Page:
Joe Satriani – The Elephants of Mars


35 years playing professionally, a quick stint in Deep Purple, co-founder of US supergroup Chickenfoot, and now releasing his 19th studio album… Ladies and gentlemen, Mr Joe Satriani.

If the applause isn’t deafening it’s probably because the bestselling instrumental guitarist found his audience, and has pretty much retained it, since 1987’s breakout Surfing With The Alien.

Expanding that remit is arduous and uphill. Guitarists aren’t held in the same messianic manner the way they used to be. And what more can one bring to the musical palette in the instrumental rock sub-genre to have us take note? Satriani’s guitar has a lyrical bent that at its very least ensures the average punter will give it a listen but what’s to say one album’s different from another?

After umpteen years, Satriani’s new record is no longer being released under Sony/Legacy. Externally that might cause initial concern or suspicion. However, in now being signed to earMusic, one of the leading independent labels, based in Germany, whose acts range from today’s top pop acts to longstanding rock acts possibly means they will probably pay more attention and help promote The Elephants of Mars in a way his previous label could have sat on, and took an expected income.

But again, will that challenge our musical perception, and make us part with our own hard-earned money? The PR spiel has it that the guitarist challenged himself to create a “new standard” for instrumental guitar albums to be measured against; one which would work from “a new platform of his own design,” as he terms it. “I want to show people that an instrumental guitar album can contain far more creative and entertaining elements than I think people are using right now.”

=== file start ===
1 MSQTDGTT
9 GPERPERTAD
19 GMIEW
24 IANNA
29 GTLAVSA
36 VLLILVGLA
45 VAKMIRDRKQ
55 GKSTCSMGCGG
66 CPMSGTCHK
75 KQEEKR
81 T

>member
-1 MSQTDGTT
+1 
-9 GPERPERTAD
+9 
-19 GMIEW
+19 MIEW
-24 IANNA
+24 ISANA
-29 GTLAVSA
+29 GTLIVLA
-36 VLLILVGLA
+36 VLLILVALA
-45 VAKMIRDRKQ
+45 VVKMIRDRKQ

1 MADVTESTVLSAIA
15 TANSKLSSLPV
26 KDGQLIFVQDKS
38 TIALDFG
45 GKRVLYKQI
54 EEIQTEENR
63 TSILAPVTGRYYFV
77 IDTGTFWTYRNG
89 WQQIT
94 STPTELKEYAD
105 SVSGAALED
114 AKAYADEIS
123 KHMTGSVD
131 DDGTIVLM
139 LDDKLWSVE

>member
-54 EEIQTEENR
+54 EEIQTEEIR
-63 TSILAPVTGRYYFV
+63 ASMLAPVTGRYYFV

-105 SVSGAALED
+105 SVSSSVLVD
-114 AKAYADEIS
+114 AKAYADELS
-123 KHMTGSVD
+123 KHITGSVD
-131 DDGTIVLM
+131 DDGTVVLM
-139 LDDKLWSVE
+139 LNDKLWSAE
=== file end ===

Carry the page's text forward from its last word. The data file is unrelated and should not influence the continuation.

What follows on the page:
I like the “creative and entertaining” tagline, but with an instrumental that’s pretty much what the listener has to bring to the table too. You read the title and have to let your imagination go walkabout creating a video or section of a movie in your head that goes hand in hand with the sounds you here. Thus, across these 14 tracks we wander from barren deserts, fly into outer-space, and a few points in between, and that’s how I find I’m referencing most of these numbers.

Opening with ‘Sahara’ it presents itself to us like a journey across the desert sands, but one that’s gone a little wonky the way the phased guitar plays out over an undulating rhythm. This musical camel ride is then interrupted as if one were reaching an oasis and witness to an exotic dance, played in a clear toned style not too far removed from old Hank Marvin’s. Refreshed from this scene, the music traverses on with earnest vigour as Satriani’s guitar bites deeper.

Title track ‘The Elephants Of Mars’ is a stomping thrust of electronica wherein bolshy strident guitar lines are rippling over the top. It then moves towards more classically toned themes before reaching the halfway point where it becomes a slow dance Fred Astaire could’ve charmed you with, before moving earnestly into bleeding guitar hero whammy bar fusion that pumps up the blood.

‘Faceless’ while intended as commentary on modern society, is respected aurally in the context of the album as a more relaxing piece after the first two tracks. Affecting poignancy, it climaxes esoterically in an ascending scale of notes. It then turns all about face with the next couple of tracks.